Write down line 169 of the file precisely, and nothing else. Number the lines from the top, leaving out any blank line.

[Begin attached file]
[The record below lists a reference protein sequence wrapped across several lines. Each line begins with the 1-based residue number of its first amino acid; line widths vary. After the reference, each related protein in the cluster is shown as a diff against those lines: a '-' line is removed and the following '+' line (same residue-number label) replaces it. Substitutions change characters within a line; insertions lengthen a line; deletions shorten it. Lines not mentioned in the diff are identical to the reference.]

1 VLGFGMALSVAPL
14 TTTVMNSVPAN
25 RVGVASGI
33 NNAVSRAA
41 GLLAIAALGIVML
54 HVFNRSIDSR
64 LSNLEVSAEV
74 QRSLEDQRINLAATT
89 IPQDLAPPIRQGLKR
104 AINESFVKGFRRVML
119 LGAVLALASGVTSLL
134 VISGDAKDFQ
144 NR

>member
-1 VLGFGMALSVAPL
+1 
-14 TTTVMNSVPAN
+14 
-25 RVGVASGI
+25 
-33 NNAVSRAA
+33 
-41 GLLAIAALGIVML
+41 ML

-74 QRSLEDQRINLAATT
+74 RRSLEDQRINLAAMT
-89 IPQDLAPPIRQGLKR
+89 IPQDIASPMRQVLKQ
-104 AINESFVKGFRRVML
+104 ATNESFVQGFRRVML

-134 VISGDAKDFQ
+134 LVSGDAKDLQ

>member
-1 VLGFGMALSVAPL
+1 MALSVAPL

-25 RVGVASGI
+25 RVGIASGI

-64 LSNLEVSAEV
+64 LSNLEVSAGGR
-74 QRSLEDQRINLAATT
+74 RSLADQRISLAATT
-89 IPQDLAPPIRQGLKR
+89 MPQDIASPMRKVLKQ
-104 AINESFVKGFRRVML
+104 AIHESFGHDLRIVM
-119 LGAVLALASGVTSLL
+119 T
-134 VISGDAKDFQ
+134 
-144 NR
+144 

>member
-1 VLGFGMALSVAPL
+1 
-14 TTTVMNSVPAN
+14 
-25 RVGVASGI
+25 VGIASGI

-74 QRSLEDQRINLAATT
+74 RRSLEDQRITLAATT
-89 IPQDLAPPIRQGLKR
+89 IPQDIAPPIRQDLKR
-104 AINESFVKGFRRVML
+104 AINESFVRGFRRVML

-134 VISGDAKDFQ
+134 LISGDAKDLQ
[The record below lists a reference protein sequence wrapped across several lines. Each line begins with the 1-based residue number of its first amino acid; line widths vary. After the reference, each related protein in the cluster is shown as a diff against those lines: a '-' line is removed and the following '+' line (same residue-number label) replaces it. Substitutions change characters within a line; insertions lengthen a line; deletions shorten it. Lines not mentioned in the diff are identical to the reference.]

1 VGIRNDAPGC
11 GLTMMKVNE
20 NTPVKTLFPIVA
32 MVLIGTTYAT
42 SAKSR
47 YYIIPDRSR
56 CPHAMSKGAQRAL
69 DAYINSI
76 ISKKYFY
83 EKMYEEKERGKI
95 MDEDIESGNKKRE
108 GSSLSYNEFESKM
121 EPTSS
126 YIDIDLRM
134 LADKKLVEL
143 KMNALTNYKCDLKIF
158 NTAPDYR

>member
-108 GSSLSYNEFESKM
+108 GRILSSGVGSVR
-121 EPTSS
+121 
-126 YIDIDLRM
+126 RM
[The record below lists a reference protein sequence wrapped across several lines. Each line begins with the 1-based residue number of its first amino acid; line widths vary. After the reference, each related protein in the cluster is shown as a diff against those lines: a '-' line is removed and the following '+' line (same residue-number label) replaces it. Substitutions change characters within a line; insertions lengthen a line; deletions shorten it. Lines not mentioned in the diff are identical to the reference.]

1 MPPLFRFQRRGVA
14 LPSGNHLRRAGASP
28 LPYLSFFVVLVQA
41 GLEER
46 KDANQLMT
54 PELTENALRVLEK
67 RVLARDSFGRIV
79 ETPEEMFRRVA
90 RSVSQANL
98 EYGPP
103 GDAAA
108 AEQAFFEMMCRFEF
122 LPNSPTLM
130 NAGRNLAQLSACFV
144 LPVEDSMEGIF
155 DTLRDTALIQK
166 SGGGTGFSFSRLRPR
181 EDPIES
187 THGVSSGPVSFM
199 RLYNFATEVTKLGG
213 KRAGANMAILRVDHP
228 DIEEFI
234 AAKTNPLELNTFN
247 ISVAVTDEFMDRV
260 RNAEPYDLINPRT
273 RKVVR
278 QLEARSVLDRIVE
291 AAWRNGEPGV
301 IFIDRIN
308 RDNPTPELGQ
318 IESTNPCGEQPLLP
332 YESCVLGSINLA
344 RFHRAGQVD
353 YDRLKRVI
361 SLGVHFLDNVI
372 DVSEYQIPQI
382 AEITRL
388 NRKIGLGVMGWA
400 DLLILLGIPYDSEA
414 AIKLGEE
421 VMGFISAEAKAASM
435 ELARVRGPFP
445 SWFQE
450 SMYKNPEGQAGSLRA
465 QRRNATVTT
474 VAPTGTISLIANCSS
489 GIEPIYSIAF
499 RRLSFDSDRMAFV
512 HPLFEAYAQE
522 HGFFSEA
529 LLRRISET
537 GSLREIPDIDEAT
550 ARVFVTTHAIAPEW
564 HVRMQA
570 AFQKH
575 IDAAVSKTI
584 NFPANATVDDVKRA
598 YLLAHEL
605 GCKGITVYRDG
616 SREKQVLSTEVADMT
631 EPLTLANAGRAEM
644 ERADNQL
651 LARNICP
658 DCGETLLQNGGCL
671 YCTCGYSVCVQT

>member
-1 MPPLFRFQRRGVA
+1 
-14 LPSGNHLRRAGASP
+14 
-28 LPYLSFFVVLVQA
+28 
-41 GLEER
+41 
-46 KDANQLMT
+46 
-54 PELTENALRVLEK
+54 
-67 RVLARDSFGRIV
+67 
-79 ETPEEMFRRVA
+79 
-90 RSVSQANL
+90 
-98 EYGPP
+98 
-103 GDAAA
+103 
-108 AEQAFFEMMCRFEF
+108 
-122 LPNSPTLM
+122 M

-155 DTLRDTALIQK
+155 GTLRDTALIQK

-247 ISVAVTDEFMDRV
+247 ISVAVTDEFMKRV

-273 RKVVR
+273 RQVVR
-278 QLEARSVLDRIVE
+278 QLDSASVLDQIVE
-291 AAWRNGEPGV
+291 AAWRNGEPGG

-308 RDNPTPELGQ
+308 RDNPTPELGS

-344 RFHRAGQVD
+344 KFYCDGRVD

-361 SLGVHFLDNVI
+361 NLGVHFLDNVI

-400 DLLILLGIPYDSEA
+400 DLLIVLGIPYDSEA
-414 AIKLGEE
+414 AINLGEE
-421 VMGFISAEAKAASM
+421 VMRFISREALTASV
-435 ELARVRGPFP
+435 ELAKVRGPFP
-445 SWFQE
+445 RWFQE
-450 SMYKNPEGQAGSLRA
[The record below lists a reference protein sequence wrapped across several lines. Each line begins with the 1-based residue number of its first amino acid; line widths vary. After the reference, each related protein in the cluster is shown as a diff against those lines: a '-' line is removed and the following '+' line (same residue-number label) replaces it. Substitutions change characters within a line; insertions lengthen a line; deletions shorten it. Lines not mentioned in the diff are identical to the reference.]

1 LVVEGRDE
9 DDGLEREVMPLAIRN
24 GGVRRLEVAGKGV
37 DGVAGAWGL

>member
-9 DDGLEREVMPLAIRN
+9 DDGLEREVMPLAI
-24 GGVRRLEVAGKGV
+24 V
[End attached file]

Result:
+46 